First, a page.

If you sent in your Bug for service at Cox (many  had a broken crank and case from a crash)  you would get it back with the latest parts so you might have  gotten the newer case, and cylinder assembly, but still have your old box you bought it in.  At Cox, we would often replace your engine with a tested and broken in engine if yours was badly damaged and  charge for a full overhaul. In that case, you might get newer version of your engine.  We still had old stock of "Bug" parts in customer service when I was at Cox in 1980, and many of us built our own Space Bugs, Thermal Hoppers, Strato Bugs, Jrs,  and so on using  these parts....so there is undoubtedly quite a few out there that have mix of parts on them due to that.  

The main reason Cox changed the cylinder design was because the piston/rod assembly could not hold up to the power, especially when they went to dual bypass porting.   The reason Cox went to extruded bar stock cases (Baby Bee, Space Hopper ) was because it was stronger and simpler to manufacture.

BYW, the color of the tank, or backplate was to match the ready to fly, or ready to run product the engine came with. This can be seen on the early Prop Rods and Water Whizzers. Cox offered plain cardboard generic packaged versions of their early RTF and RTR product for distribution by mail order and catalog sales often found in the back of comic books and magazines; these were prizes for selling a certain amount of books of magazines. In addition cereal and dog food companies offered Cox products to customers who turned in a certain amount of box tops or proof of purchase labels as an incentive to them to buy their product. This explains why the Alpo and Friskies versions of the Prop-Rod came in a miss-matched combination of colors.....because they were leftovers that Cox assembled and sold to these companies at a discount..in effect they were factory seconds. So given this, it is very hard to say for certain just what constitutes a genuine Cox built engine, or a parts engine, or complete product because Cox made quite a few versions that were never for sale at the retail level.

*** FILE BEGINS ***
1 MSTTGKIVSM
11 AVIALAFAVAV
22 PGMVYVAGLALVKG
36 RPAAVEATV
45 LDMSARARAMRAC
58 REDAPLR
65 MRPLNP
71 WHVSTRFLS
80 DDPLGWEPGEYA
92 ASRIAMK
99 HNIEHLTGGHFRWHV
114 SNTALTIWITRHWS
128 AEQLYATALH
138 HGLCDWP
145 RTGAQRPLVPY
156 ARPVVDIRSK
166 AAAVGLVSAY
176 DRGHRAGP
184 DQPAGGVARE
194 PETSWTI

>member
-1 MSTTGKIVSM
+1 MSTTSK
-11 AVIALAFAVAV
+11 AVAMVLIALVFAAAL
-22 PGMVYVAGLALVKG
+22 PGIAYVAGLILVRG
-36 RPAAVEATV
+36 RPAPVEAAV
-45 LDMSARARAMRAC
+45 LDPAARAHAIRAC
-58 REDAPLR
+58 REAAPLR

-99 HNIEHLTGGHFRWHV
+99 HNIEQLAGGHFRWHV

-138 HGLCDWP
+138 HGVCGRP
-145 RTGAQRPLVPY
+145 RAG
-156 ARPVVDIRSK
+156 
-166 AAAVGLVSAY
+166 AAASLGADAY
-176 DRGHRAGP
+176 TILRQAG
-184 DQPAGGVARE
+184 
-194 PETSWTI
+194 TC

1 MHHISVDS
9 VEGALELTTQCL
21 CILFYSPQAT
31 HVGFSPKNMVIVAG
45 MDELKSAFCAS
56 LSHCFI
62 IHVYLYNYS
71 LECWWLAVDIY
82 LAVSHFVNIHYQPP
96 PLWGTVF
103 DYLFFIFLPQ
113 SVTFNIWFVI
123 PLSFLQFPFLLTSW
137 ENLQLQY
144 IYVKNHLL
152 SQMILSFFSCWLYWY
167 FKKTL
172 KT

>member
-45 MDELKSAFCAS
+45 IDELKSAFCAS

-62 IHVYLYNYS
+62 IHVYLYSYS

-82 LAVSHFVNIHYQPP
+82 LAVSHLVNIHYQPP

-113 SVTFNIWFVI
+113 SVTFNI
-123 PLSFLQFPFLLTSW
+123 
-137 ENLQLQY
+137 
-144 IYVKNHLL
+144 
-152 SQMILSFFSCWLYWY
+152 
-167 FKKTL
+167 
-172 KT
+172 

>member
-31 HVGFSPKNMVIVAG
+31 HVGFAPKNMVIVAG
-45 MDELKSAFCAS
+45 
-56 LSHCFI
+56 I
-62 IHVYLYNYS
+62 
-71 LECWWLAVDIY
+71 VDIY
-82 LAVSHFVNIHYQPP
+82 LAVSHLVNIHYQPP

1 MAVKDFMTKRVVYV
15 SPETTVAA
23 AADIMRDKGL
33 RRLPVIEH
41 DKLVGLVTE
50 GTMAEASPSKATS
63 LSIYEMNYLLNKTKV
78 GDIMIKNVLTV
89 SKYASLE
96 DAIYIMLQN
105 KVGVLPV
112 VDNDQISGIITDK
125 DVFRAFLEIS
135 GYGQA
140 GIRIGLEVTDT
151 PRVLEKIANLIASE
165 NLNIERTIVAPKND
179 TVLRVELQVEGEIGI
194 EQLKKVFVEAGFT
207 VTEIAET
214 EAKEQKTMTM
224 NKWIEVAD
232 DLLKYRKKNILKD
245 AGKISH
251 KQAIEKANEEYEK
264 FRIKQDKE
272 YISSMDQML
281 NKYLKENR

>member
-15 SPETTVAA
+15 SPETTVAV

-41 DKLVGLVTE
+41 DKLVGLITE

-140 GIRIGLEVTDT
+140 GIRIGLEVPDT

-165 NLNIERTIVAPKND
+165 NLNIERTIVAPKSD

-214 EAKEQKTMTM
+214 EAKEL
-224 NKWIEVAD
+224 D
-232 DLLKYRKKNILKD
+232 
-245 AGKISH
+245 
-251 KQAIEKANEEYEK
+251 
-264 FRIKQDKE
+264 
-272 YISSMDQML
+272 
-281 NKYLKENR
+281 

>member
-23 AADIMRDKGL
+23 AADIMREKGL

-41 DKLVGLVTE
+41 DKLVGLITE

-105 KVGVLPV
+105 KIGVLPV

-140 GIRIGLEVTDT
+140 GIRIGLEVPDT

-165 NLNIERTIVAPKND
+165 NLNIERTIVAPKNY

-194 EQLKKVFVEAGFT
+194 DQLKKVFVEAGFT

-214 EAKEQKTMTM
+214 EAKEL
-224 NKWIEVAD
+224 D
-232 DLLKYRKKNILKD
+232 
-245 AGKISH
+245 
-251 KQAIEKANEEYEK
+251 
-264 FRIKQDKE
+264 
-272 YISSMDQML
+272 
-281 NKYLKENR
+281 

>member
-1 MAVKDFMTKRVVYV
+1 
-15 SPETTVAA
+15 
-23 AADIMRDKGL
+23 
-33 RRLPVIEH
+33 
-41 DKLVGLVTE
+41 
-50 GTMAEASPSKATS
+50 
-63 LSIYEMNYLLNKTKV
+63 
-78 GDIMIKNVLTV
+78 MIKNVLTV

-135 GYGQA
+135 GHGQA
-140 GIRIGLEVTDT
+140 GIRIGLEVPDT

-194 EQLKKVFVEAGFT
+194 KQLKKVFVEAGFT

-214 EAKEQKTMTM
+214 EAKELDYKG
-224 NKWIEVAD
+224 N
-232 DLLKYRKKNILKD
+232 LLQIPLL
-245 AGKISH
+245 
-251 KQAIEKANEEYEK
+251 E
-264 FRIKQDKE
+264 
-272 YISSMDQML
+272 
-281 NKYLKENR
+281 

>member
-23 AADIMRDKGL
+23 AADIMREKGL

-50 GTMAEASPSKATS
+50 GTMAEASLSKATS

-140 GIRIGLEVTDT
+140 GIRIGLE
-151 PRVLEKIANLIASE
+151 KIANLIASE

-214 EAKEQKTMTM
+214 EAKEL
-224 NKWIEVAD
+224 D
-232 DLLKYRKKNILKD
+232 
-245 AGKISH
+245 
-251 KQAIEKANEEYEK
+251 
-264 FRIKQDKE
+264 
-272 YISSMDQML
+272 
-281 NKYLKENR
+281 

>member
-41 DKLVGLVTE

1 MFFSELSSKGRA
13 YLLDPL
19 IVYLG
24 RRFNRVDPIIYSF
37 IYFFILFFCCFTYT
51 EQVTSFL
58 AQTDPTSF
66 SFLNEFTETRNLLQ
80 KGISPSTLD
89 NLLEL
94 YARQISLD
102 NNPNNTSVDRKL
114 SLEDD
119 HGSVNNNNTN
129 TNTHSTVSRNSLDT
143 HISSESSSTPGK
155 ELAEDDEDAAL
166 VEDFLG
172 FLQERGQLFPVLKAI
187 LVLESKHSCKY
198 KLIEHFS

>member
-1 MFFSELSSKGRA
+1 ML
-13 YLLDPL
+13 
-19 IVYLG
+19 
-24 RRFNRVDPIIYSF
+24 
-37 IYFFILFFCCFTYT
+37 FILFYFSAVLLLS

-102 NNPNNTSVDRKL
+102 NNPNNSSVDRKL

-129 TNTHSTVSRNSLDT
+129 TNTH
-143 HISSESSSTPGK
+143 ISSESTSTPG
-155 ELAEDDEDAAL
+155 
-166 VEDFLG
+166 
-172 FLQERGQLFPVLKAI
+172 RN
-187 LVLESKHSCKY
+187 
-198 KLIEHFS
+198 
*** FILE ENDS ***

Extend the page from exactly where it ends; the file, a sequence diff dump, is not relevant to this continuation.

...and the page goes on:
Jay
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Post  Cribbs74 on Mon Oct 14, 2019 5:36 pm

Interesting bit of info Jay, it’s what I assumed all along, I suppose originality is just a general consensus. I appreciate you clearing that up.

Care to take on the Black Backplate debacle? Wink
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Post  balogh on Mon Oct 14, 2019 6:18 pm

Jay I acquired a 57 Bee with 3-piece piston that has a sloppy balljoint connection. Was there any way at COX to repair it similarly to newer pistons that I could also do at home?

Thank you, Andras..(I would love to hear your stories from your time with COX)
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Post  jmendoza on Tue Oct 15, 2019 1:53 pm

If you have a new rod, and C ring you could remove the C ring and replace the rod to see if that tightens it up. Using a re-set tool will not work. BTW, the re-set tool is only for new engines, or right after break-in, as the ball and socket joints work hardens after the engine has been run a while. Do not attempt to re-set a piston/rod assembly that has been run a long time, as you could damage it.


What is the black back plate debacle?
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Post  balogh on Tue Oct 15, 2019 2:31 pm